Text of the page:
No, the Prevention of Domestic Violence Act is civil in nature. A Final Restraining Order hearing is a civil proceeding. There is no crime or criminal offense in New Jersey of Domestic Violence.
For instance, if a husband hits his wife and she calls 911, the police will arrive.
If the police determine that the husband hit his wife, they will ask her if she wants to apply for a Temporary Restraining Order. That is not a criminal charge.
However, a husband under the scenario described above can also be charged with a criminal offense.
For instance, he can be charged with Simple Assault or Aggravated Assault depending on the severity of his wife’s injury. This would be in addition to a Temporary Restraining Order that his wife could apply for.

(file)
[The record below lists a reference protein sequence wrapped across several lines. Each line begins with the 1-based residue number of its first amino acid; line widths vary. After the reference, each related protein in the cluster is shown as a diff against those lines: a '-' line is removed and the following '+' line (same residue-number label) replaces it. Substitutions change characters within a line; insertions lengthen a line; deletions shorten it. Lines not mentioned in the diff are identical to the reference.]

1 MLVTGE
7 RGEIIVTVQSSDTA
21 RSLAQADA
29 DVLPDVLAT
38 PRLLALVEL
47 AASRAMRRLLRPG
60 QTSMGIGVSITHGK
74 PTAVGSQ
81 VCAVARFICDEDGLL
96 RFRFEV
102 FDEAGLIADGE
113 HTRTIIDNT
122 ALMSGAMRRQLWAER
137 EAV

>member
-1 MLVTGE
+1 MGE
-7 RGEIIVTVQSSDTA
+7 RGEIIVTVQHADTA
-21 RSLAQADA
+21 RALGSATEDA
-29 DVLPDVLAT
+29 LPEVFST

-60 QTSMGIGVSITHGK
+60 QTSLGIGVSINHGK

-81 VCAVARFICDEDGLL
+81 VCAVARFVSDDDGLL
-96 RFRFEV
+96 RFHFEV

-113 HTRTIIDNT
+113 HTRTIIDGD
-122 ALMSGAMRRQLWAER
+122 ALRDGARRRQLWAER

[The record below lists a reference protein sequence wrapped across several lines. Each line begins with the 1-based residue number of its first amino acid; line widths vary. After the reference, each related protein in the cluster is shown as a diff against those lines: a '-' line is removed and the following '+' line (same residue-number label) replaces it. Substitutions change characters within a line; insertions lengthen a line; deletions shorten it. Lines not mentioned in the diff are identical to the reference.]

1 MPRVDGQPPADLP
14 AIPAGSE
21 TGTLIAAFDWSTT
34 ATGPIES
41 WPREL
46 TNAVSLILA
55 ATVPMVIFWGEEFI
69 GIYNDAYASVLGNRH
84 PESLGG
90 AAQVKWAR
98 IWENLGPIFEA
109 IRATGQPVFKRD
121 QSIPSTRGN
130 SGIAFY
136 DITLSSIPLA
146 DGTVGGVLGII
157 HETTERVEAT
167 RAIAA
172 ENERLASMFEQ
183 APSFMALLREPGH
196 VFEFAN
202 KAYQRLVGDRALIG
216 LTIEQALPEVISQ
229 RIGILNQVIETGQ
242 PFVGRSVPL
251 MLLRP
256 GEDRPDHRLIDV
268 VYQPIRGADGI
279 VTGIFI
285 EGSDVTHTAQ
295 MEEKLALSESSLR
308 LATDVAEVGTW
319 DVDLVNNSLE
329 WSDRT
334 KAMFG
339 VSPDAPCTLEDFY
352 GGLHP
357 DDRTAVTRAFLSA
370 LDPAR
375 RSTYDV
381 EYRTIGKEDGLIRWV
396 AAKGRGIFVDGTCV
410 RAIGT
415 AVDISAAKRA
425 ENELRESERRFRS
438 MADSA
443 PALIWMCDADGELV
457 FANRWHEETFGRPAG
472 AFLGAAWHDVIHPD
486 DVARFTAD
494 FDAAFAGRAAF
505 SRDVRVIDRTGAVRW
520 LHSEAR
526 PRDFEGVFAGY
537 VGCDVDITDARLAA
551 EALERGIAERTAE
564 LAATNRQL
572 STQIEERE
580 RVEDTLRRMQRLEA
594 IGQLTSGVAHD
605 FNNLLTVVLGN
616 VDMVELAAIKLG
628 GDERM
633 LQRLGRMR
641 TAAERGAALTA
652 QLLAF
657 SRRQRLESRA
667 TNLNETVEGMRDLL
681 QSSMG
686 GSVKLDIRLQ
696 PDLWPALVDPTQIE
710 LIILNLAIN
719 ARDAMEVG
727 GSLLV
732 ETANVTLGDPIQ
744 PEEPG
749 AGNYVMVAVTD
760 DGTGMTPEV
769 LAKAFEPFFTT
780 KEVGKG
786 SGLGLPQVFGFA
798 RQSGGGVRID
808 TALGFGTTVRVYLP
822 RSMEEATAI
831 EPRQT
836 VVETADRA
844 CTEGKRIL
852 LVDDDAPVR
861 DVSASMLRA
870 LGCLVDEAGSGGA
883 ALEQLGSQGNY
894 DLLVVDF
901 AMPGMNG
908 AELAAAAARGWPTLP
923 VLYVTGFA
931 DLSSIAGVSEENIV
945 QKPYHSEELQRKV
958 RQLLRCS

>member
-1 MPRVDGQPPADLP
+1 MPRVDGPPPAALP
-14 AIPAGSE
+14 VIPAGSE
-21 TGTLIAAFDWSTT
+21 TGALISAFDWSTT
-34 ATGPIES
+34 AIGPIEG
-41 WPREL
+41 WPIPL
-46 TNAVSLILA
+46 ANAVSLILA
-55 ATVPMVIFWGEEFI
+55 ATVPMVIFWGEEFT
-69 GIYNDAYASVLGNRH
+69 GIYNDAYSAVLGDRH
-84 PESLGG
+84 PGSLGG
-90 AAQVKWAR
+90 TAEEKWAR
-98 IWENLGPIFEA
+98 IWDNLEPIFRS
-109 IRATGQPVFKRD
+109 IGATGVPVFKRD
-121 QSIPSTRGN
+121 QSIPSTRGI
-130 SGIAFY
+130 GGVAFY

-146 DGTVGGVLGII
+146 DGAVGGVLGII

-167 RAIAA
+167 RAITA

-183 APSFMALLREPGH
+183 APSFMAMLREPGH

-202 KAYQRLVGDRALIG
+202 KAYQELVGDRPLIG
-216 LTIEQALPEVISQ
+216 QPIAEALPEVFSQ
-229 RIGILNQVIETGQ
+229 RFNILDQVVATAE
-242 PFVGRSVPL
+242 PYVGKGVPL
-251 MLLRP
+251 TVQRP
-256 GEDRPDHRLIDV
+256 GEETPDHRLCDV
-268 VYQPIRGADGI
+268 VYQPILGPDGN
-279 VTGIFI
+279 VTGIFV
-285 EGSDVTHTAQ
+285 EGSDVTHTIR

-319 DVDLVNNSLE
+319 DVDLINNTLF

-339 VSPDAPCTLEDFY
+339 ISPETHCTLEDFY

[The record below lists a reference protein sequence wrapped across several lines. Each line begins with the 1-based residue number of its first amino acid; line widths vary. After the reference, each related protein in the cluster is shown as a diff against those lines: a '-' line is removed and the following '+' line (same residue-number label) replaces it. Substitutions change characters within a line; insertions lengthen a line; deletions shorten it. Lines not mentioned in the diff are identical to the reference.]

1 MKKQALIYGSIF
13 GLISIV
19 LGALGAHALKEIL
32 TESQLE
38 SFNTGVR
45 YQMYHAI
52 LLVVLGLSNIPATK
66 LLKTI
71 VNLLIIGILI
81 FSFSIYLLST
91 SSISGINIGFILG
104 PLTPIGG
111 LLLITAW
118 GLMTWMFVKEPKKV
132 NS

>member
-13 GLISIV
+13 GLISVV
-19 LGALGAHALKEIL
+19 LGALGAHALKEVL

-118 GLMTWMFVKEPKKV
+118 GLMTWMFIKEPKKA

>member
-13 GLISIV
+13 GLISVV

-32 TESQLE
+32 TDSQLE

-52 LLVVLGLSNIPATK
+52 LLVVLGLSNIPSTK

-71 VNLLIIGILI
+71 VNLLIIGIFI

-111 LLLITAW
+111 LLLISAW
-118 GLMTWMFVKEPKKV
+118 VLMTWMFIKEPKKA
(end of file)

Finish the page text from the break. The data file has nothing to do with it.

Therefore, a Domestic Violence case could have simultaneous criminal charges and a Temporary Restraining Order relating to the same facts and circumstances.
In this example, the husband could have criminal charges in either Municipal Court or Superior Court and be defending a Final Restraining Order in the Superior Court-Family Part at the same time.
It cannot be overstated how complex Domestic Violence is in the state of New Jersey.
The individual who is subject to a Temporary Restraining Order which could convert to a Final Restraining Order who may or may not also be charged with companion criminal offenses should consult with an experienced criminal attorney at the moment they are served with a Temporary Restraining Order and/or their companion criminal charges.